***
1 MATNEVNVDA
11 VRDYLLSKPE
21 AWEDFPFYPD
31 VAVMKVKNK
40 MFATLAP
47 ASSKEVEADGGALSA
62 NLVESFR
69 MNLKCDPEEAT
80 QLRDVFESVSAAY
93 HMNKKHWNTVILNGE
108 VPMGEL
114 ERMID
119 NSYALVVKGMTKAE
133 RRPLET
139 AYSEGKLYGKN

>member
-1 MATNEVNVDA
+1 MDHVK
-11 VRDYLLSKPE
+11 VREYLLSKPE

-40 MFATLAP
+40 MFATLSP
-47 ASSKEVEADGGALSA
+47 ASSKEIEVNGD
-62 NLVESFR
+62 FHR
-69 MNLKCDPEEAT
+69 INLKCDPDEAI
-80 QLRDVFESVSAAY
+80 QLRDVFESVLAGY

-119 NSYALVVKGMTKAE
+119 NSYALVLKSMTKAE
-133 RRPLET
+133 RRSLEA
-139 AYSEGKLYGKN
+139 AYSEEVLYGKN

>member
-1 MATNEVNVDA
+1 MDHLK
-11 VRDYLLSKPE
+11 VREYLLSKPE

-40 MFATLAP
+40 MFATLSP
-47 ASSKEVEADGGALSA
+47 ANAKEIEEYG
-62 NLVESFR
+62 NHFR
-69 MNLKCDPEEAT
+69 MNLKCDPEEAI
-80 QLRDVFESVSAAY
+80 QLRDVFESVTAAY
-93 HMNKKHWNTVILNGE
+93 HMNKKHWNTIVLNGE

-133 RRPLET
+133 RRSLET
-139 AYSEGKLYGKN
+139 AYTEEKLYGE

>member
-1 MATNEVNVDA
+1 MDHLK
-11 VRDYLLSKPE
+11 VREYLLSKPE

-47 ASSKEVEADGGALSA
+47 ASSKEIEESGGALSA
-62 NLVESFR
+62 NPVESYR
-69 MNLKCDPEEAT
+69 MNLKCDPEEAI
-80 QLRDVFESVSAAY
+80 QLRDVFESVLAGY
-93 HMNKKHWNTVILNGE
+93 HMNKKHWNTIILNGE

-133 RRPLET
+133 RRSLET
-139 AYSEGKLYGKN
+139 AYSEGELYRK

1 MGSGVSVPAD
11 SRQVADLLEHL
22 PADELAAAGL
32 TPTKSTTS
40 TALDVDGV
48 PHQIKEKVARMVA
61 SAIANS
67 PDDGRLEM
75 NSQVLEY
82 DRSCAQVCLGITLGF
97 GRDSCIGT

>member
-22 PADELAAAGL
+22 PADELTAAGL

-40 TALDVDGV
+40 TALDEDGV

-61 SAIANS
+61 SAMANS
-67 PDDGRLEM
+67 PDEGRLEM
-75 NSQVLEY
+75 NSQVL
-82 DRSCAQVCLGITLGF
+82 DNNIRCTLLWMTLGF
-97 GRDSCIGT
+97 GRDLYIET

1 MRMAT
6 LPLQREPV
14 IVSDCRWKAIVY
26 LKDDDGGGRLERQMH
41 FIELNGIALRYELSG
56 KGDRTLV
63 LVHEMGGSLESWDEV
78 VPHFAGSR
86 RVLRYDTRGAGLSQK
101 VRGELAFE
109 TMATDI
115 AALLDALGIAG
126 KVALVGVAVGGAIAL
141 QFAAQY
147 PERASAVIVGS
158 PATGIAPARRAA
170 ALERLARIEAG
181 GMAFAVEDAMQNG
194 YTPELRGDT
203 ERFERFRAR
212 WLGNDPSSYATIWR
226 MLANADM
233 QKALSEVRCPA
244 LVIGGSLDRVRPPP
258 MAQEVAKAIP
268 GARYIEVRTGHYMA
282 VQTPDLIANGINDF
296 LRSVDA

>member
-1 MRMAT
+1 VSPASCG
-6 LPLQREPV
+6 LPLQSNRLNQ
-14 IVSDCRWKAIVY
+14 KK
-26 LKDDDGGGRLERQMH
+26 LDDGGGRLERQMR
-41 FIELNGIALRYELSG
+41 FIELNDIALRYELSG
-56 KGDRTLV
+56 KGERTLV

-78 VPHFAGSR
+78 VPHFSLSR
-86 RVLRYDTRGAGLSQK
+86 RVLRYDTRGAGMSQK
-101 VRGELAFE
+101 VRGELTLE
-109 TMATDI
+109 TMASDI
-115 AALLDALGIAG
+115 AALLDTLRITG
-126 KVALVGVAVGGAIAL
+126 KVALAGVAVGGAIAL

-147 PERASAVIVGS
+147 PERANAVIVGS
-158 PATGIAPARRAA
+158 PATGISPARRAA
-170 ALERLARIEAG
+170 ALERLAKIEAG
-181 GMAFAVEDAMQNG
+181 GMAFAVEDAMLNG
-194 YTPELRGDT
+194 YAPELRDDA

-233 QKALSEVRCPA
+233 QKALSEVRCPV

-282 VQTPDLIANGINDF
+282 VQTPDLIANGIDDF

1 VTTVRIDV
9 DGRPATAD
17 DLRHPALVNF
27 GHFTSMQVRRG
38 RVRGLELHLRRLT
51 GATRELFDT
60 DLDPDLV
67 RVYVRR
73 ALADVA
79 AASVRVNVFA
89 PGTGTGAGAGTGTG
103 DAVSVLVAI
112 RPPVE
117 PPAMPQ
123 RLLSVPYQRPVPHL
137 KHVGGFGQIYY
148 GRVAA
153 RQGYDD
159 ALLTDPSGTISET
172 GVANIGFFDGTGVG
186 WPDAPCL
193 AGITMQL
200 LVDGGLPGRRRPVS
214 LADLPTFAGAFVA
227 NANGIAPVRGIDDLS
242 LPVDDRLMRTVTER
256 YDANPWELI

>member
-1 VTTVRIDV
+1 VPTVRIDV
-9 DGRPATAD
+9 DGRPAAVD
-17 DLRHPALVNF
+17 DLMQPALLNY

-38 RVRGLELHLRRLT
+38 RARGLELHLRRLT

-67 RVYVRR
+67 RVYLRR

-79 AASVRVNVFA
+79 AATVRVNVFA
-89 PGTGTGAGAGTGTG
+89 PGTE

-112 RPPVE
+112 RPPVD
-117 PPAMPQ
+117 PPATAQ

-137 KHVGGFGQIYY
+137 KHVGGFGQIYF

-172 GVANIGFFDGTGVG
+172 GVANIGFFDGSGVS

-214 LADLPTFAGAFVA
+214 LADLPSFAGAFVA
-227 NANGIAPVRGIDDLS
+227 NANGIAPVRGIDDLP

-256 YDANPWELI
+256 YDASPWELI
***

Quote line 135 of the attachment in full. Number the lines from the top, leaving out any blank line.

+6 LPLQSNRLNQ